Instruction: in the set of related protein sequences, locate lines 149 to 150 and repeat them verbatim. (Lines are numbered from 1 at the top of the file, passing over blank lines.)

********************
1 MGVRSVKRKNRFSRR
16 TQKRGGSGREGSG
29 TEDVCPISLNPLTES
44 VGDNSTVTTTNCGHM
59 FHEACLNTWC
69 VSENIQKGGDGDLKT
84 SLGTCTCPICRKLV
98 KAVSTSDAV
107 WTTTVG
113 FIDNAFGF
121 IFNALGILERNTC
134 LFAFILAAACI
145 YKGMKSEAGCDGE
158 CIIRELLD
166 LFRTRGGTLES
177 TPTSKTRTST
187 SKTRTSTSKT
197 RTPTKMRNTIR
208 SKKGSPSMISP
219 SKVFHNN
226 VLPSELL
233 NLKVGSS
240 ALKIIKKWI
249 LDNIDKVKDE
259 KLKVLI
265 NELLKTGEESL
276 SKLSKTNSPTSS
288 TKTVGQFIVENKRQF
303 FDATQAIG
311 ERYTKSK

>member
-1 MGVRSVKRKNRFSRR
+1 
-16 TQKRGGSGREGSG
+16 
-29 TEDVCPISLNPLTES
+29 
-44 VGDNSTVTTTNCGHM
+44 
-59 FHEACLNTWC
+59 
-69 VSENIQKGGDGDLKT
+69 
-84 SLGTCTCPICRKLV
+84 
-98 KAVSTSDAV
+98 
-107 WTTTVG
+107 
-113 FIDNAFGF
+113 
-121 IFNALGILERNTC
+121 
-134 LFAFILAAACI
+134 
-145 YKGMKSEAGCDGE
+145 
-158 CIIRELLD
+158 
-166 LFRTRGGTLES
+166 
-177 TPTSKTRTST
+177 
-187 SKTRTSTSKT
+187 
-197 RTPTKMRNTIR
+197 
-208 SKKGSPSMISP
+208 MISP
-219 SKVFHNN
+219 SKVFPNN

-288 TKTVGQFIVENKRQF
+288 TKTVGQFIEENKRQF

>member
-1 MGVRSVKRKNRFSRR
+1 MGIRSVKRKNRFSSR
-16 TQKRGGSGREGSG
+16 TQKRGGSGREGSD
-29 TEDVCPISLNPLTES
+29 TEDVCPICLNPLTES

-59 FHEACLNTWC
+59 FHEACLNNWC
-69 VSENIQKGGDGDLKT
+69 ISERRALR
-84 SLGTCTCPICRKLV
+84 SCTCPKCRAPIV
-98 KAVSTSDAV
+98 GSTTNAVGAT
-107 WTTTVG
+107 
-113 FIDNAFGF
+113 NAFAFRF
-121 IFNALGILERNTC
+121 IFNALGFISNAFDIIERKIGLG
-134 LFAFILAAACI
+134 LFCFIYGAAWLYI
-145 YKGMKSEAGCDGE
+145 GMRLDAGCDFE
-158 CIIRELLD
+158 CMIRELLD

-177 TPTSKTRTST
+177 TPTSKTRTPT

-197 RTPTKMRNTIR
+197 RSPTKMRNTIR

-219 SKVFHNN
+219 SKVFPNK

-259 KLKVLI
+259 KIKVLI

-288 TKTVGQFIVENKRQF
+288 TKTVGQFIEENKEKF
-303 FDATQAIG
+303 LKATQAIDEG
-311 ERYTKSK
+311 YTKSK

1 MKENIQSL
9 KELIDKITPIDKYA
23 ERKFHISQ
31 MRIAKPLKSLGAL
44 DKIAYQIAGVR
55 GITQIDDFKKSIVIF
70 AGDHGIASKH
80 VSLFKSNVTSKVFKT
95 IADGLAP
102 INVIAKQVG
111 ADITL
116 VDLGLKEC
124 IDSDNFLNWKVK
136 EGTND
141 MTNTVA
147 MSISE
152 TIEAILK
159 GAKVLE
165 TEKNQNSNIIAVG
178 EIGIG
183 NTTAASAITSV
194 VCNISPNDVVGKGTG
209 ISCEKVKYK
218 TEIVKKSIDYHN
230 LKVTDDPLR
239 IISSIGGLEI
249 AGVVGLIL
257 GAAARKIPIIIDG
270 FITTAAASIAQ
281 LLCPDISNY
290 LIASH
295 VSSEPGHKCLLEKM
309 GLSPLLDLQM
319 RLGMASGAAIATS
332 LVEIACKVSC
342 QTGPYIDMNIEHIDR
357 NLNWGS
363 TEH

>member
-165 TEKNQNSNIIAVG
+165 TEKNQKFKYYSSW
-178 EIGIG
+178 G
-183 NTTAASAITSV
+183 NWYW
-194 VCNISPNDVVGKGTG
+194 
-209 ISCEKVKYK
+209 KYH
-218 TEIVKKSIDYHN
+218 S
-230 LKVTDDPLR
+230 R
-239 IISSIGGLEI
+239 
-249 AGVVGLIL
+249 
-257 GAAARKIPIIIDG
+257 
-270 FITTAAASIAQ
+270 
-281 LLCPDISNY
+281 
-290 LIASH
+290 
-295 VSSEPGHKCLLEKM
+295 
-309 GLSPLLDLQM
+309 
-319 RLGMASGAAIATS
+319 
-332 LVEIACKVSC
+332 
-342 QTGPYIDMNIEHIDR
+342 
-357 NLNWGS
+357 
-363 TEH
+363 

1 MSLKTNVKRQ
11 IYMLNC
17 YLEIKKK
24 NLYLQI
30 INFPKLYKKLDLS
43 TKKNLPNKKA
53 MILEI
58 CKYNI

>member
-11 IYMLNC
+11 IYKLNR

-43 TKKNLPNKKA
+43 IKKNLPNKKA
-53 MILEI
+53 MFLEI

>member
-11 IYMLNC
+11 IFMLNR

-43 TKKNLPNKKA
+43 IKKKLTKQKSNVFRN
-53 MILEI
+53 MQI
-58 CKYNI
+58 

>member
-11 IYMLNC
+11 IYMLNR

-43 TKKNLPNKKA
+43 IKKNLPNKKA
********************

332 LVEIACKVSC
342 QTGPYIDMNIEHIDR